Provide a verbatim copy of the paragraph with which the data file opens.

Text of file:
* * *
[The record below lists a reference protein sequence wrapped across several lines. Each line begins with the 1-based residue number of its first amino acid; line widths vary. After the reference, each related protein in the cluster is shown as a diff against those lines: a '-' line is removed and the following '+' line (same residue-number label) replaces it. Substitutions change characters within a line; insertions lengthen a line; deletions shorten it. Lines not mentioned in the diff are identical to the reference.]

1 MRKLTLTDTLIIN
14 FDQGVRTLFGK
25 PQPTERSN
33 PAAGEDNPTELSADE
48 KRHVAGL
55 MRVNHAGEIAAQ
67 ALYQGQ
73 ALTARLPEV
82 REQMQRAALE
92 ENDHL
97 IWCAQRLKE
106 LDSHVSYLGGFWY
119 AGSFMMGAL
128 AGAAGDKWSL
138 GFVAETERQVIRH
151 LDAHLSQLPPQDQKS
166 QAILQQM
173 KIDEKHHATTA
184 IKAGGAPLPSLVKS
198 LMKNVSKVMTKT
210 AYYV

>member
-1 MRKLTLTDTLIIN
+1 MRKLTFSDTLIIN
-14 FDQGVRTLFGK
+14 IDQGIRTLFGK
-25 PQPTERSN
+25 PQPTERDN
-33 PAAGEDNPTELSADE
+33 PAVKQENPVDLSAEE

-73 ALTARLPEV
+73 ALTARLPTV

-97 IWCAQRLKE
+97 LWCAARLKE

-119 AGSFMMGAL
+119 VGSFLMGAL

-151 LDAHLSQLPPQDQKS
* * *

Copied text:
[The record below lists a reference protein sequence wrapped across several lines. Each line begins with the 1-based residue number of its first amino acid; line widths vary. After the reference, each related protein in the cluster is shown as a diff against those lines: a '-' line is removed and the following '+' line (same residue-number label) replaces it. Substitutions change characters within a line; insertions lengthen a line; deletions shorten it. Lines not mentioned in the diff are identical to the reference.]